The Roar
The Roar

Advertisement

Opinion

Manu's Japan rugby moonlighting plan a modern version of UK deals for league stars - and potential Roosters salary saver

Autoplay in... 6 (Cancel)
Up Next No more videos! Playlist is empty -
Replay
Cancel
Next
Expert
29th December, 2023
25
2228 Reads

The NRL is highly unlikely to allow Joey Manu to flit between a Roosters deal and a Japanese rugby contract if he tries to do double duty in the future. 

But it’s going to happen eventually. And if any club could make it work, it would be the Roosters.

The ARL Commission, engaged in an ongoing battle of throwing barbs at rugby in the media, would be 100-1 to grant any NRL player, let alone a star like Manu, permission to play rugby in Japan or anywhere else during a registered long-term NRL contract.

But there would be nothing stopping Manu and the Roosters from annually signing short-term deals so that he effectively becomes a free agent then returns to the club midway through the next season after he fills his bank account with yen from a Japanese rugby stint. 

And it would annoy the other 16 clubs and their suspicious fans even more because the Roosters could then effectively get a discount on Manu’s services. 

The annual NRL contracts kick off on November 1 and players have their salaries split evenly over those 12 months whether they’re in pre-season training or in the middle of the competition. 

That means that, in theory, if Manu played Japanese rugby from December to May, he could sign a short-term deal on pro rata rates for the rest of the season. 

Advertisement

The NRL Salary Cap team would have to sign off on the deal and the Roosters would have to pay what is considered “market rate” for one of the best players in the sport for the rest of that year.

St George Illawarra pulled off a similar move in July of 2010 when Mark Gasnier made a return to the NRL from a French rugby stint and played a key part in the club’s charge to the premiership. 

Manu could possibly earn more than $2 million by doing double time between the codes in 2025 after his current Roosters contract runs out at the end of next season.

It’s doubtful whether he could do this switcheroo on an ongoing basis but it’s not out of the realms of possibility. 

And whether you’re a fan of Roosters supremo Nick Politis or not, he commands loyalty from players who find it hard to play against the club once they bunker down at Bondi. 

Joseph Manu. (Photo by Hannah Peters/Getty Images)

Sonny Bill Williams returned from his All Blacks stint and Joseph Suaalii is believed to have an understanding that if he ever returns from his Wallabies sojourn that he will give the Roosters first option on his services. 

Advertisement

The idea behind Manu’s potential two-in-one code scheme is not new – Gasnier and the Dragons tested the waters with the NRL before he went to France and Benji Marshall explored a similar manoeuvre during his prime at the Wests Tigers.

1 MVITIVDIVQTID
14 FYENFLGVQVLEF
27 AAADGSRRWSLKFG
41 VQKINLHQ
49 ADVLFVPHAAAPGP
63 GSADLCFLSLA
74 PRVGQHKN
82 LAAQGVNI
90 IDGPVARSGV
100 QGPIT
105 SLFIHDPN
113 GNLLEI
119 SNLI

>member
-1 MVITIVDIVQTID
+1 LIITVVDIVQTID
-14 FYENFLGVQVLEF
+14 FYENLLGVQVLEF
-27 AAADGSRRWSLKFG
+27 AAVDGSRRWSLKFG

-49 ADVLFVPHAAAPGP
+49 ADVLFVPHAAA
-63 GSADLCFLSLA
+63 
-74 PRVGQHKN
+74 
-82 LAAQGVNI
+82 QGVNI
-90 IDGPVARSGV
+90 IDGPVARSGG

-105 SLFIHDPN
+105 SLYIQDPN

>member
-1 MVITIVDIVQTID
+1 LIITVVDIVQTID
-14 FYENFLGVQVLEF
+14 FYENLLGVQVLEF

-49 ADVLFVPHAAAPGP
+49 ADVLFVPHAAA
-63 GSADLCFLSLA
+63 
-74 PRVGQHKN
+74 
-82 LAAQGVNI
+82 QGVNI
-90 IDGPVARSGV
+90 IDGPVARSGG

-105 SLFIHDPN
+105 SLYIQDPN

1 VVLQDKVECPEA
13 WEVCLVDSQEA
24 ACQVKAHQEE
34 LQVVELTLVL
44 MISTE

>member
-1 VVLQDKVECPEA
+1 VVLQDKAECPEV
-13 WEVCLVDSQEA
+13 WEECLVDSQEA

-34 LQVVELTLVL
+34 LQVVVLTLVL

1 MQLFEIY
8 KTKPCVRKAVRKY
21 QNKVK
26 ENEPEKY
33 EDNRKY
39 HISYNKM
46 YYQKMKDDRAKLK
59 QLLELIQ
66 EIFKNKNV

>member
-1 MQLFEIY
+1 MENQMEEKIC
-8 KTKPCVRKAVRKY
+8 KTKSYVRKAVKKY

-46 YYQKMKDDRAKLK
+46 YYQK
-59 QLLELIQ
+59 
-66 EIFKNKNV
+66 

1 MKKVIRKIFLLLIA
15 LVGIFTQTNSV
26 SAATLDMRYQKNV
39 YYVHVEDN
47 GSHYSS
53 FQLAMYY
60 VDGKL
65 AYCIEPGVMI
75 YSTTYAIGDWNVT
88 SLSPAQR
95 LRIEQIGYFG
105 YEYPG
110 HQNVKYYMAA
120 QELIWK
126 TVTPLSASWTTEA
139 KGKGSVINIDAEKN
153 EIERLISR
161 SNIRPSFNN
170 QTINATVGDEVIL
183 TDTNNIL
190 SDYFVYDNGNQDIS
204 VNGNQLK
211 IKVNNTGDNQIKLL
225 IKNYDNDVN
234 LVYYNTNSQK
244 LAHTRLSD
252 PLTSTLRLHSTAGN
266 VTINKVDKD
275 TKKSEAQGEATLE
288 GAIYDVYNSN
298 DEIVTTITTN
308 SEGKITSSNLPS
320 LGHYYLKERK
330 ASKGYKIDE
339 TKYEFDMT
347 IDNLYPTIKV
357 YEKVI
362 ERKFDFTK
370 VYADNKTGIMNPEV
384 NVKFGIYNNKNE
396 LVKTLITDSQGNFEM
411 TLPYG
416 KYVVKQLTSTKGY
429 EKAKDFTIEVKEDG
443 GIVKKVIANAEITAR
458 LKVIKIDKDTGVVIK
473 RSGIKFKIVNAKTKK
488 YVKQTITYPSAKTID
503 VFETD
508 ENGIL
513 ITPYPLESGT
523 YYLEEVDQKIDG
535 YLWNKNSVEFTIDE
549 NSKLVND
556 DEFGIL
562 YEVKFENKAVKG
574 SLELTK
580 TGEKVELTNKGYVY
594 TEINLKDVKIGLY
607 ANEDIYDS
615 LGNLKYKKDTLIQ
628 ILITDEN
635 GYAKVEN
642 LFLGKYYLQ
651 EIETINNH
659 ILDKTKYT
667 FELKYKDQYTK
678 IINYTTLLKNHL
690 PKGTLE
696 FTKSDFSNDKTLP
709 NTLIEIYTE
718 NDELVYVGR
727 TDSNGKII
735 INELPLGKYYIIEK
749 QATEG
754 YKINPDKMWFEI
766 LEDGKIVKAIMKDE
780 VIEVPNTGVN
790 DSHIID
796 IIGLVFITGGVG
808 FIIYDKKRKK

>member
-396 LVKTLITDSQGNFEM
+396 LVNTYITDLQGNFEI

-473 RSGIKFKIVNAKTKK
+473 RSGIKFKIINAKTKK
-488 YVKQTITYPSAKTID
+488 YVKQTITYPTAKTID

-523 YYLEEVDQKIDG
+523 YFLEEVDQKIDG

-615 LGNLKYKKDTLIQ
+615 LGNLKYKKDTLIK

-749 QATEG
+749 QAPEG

A current NRL player actually did this union-league meal deal last year.

Storm centre Young Tonumaipea started 2022 with the Melbourne Rebels and played five games in Super Rugby before his contract expired.

He then switched his Google Maps on training days to Melbourne Storm headquarters and played out the rest of the year in the NRL. 

Young the veteran did enough during that short stint to earn a new deal with the Storm and surprisingly supplanted Justin Olam in the starting side last season.

Manu, as a marquee player, is a different kettle of fish to a journeyman like Tonumaipea but the point is it can be done. 

And a few decades ago, Australian rugby league players and their British counterparts regularly played in each competition back when the UK season was played in the northern winter.

Advertisement

Eels stars Brett Kenny – at Wigan – and Peter Sterling – during a stint with Hull – famously squared off against each other in the 1985 Challenge Cup final, playing out the English season before returning in May (perhaps that’s why that was the only time in a six-year run that Parra didn’t make the Grand Final).

Steve Rogers, John Dorahy, Steve Ella, Mal Meninga, John Ferguson were among the many other Aussies who boosted their coffers with UK coin in the off-season while stars such as Ellery Hanley, Garry Schofield, Andy Gregory and Martin Offiah did likewise with short-term stints Down Under.

The likely scenario for Manu is that if he does not sign elsewhere after his current deal expires and heads off to Japan for a six-month pay-off, the 2022 Golden Boot winner would sign a long-term deal at the Roosters upon his return. 

It’s no secret that the Kiwi international wants to play fullback and 2025 is the final year of James Tedesco’s contract – he will be 33 by the time the following season rolls around so the skipper could be retiring or looking at a superannuation kick-starter also known as a Super League contract to finish his career.

Or perhaps Teddy could try his hand at Japanese rugby too. There’s an old Wallabies coach over there these days who loves the NRL and would love to see Tedesco, Manu or any number of league recruits lifting the standard of the domestic competition.

close